“To develop Grit, be tough on standards, easy on people” With restaurateur Cameron Mitchell

Authority Magazine Editorial Staff
Authority Magazine
Published in
13 min readJan 14, 2019


…Tough on standards, easy on people. Standards are non-negotiable. People need to be tended to, cared for, and supported. Then they will meet your standards.

I had the pleasure to interview Cameron Mitchell. Cameron is a lifelong entrepreneur and accomplished businessman, graduated from the Culinary Institute of America when he was 22 years old and has developed 18 different restaurant concepts, including Mitchell’s Fish Market and Mitchell’s Steakhouse, a total of 22 restaurants, that were sold to Ruth’s Hospitality Group for $92 million in 2008. Cameron has built CMR around the philosophy, “The answer is yes. What is the question?” and by making a Raving Fan out of every person touched by the business, from associates, to guests to delivery drivers at the back door. It’s a simple statement that serves as the backbone of how the company identifies itself as “great people delivering genuine hospitality.”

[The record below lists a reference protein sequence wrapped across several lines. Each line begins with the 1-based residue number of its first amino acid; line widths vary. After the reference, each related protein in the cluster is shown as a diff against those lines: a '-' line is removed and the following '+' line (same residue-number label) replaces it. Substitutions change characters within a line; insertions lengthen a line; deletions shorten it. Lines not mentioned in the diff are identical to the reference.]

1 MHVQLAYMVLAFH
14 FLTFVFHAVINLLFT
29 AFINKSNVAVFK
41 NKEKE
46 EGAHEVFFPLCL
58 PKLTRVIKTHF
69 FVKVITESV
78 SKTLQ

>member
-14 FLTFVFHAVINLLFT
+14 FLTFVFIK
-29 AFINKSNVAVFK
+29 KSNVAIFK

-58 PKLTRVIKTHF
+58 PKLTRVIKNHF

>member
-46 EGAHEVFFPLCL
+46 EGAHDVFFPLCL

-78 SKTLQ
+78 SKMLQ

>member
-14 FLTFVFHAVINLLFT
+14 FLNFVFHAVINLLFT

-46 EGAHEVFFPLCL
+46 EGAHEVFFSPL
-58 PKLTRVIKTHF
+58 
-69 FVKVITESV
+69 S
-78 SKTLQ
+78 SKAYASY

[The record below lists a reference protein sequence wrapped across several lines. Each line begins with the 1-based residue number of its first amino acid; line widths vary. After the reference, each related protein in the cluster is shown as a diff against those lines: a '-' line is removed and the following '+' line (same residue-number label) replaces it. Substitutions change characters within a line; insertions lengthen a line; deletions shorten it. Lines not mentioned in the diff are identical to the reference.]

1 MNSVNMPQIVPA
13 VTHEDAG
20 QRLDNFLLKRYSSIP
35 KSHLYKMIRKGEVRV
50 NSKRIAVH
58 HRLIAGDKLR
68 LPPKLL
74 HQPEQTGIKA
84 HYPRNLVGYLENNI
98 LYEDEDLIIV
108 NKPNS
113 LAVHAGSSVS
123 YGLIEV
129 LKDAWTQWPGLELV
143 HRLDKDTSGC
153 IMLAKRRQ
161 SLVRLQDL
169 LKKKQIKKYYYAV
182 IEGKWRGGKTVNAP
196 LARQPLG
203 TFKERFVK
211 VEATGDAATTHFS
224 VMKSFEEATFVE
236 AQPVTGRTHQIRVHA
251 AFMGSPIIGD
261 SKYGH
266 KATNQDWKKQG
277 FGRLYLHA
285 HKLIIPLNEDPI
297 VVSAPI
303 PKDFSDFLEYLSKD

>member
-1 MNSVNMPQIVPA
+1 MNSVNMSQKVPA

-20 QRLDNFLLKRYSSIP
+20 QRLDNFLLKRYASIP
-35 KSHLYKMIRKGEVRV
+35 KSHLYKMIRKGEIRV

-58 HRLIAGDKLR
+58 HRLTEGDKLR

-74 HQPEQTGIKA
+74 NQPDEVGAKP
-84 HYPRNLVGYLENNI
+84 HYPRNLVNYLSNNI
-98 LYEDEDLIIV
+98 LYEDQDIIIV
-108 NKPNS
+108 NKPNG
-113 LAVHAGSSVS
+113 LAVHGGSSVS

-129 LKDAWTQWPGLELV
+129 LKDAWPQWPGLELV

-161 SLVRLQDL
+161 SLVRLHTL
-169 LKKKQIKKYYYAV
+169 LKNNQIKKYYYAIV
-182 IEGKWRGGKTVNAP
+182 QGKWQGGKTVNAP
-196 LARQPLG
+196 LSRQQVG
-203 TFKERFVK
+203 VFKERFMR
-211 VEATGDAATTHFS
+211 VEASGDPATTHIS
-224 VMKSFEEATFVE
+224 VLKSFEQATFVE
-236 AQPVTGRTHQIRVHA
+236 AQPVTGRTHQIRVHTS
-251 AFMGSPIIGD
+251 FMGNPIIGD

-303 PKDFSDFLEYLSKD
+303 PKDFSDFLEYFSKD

Thank you so much for doing this with us! Can you tell us a story about what events have drawn you to this specific career path?

My struggles early in life shaped me as a leader. All strong leaders have certain qualities such as perseverance and grit, but my rough start gave me an extra edge — a drive and determination to always advance and be better today than we were yesterday. I have overcome adversity and built a resilience that has gotten our company through some tough times.

My rough childhood along with my life experience learning on the job — has been incredibly valuable to my success. My story also is an important reminder that we cannot judge someone’s potential at such an early age and assume they won’t amount to anything. I have a compassion for my associates and others who are working to grow and improve their situations. That’s why I am so passionate about finding ways to help them succeed.

I went from a high school dropout and teenage runaway to a nationally-renowned restaurateur who sold two of my most popular restaurant concepts for $92 million. I know the single most important factor in the company’s success is its culture based on values that have been around since day one. We put our people first — in turn, our associates stay for 5, 10, 15, 20, even 25 years as proven by extremely low turnover rates, which are consistently well below national restaurant averages. We always prioritize culture over profit, and yet, our bottom line is higher than that of comparable companies.